A highly combative hearing already punctuated by frequent angry interruptions and calls for order erupted Thursday when Rep. Louie Gohmert, R-Texas, accused FBI agent Peter Strzok of lying, reasoning that if he was willing to hide his infamous infidelity with an FBI lawyer from his wife, he could lie to Congress.
Gohmert targeted Strzok’s contention throughout the joint House Oversight and Judiciary Committee hearing that while he may have strong political views – as expressed in his anti-Trump text messages with then-paramour Lisa Page – he doesn’t have any “bias.”
Those political views “are called biases,” the congressman said, “and we all have them.”
“And you have come here and said, ‘I have no bias,'” Gohmert continued. “And you do it with a straight face, and I watched you in the private testimony you gave, and I told some of the other guys, ‘He is really good, he’s lying.’ He knows, we know he’s lying, and he can probably pass the polygraph.'”
Rep. David Cicilline, D-R.I., interrupted, raising a point of order with the chairman: “A member of this committee just asserted that this witness, who is under oath and a former agent of the FBI, lied. There is no evidence. … I ask him to withdraw it. It is a disgrace.”
Gohmert replied that he would not withdraw the statement, arguing that only members of Congress and the president are protected by the rule barring accusations of lying and insisting his line of question addresses the witnesses character and credibility.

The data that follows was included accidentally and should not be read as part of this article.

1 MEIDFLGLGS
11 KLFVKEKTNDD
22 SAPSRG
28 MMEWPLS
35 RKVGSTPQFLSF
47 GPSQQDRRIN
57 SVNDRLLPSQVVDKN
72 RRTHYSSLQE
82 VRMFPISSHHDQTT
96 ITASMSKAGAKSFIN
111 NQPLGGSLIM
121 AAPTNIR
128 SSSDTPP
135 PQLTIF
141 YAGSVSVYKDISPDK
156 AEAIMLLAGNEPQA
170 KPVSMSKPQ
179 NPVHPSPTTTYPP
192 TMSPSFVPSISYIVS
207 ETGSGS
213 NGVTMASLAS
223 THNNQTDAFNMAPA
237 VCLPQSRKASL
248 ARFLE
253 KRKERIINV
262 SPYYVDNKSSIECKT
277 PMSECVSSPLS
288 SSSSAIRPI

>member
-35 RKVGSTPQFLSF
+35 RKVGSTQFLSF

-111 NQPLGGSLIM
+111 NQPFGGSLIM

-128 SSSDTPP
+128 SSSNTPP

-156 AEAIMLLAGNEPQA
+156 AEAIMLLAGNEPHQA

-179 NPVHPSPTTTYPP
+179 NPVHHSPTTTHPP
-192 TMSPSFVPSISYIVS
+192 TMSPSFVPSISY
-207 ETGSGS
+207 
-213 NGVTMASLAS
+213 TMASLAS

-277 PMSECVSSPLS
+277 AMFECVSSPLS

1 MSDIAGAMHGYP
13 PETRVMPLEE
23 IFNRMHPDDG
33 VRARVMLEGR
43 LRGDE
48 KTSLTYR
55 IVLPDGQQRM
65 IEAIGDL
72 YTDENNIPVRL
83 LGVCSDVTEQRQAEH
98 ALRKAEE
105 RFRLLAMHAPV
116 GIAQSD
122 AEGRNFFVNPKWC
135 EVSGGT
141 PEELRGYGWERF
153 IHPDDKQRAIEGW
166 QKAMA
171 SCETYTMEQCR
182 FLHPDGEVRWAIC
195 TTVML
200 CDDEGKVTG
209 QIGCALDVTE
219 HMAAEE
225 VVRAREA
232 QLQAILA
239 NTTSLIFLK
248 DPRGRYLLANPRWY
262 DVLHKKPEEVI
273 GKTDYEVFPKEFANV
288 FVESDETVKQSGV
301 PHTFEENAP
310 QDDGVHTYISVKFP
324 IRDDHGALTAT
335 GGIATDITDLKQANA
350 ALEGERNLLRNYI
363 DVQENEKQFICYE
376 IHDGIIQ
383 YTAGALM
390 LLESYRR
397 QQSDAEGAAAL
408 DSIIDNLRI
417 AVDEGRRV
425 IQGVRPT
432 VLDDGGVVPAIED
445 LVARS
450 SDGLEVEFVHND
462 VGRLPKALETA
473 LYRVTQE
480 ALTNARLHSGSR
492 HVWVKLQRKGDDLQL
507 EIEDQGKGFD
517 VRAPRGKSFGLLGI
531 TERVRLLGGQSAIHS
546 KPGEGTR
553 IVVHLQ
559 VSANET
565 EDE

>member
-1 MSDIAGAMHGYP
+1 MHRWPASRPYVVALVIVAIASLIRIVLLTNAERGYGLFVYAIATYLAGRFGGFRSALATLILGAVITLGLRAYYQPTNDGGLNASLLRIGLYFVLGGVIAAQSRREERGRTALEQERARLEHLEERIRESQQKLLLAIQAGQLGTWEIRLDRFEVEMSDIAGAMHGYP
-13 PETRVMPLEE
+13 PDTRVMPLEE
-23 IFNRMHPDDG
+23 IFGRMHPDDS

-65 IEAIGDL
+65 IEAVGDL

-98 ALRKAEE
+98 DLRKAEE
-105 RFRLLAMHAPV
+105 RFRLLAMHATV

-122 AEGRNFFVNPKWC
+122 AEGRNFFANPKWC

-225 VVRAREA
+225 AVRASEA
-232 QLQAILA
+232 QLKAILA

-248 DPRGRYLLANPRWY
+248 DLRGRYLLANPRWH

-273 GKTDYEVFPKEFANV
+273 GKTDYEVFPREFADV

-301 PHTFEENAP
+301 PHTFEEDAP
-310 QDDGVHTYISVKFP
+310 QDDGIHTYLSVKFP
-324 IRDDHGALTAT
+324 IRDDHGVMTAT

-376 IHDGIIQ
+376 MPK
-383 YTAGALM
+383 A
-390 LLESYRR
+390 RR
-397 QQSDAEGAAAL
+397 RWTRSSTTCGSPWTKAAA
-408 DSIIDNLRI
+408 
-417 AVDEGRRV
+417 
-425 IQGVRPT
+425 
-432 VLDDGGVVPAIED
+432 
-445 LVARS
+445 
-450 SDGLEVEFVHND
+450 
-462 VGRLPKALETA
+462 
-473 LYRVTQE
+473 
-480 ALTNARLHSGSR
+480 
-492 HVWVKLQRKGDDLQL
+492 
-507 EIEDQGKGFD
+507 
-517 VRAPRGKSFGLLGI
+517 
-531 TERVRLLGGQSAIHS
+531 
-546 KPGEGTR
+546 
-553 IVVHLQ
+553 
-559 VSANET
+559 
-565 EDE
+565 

“The disgrace is what this man has done to our justice system!” Gohmert said. “There is the disgrace! And it won’t be recaptured any time soon because of the damages that you have done to the justice system.”
Gohmert wasn’t finished.
“And I have talked to FBI around the country; you have embarrassed them, you have embarrassed yourself,” Gohmert told Strzok, who was the lead investigator in the FBI’s investigations of Hillary Clinton and Trump-Russia collusion.
“And I can’t help but wonder when I see you looking there with a little smirk, how many times did you look so innocent into your wife’s eye and lie to her about Lisa Page?”
“Mr. Chairman, this is outrageous!”
“Shame on you!”
“Mr. Chairman, this is an intolerable harassment of the witness!”
Rep. Bonnie Watson Coleman, D-N.J., got in the last word, shouting to Gohmert: “You need your medication!”
Earlier, after Rep. Trey Gowdy, R-S.C., grilled Strzok, Watson Coleman interrupted, scolding the House Oversight chairman: “If you can’t control yourself, how do you expect this committee to control itself?
“You’ve been out of control since you’ve been on this committee,” she said. “Why don’t you leave it alone? This is not Benghazi.”
WND reported earlier Thursday that when Gowdy confronted Strzok with a text message in which he vowed to a colleague “we’ll stop” Donald Trump from being elected, the FBI agent refused to disclose how many interviews he had conducted regarding alleged Trump-Russia collusion prior to the August 2016 exchange with Page.
After Gohmert’s accusation and the expiration of his time of questioning, the chairman of the joint hearing at the time, Judiciary Committee Chairman Bob Goodlatte, R-Va., allowed Strzok to give a brief response, despite the objection of Gohmert, who argued that he had not asked a final question.
“Sir, first, I assure you, under oath,” an emotional and resolute Strzok began, “as I spoke also during my interview week or two ago, I have also told the truth.
“The fact that you would accuse me of otherwise, the fact that you would question whether or not that was the sort of look I would engage with with a family member who I have acknowledged hurting goes more to a discussion about your character and what you stand for and what is going (on) inside you …”
Gohmert interrupted: “It goes to your credibility. You lost your credibility.”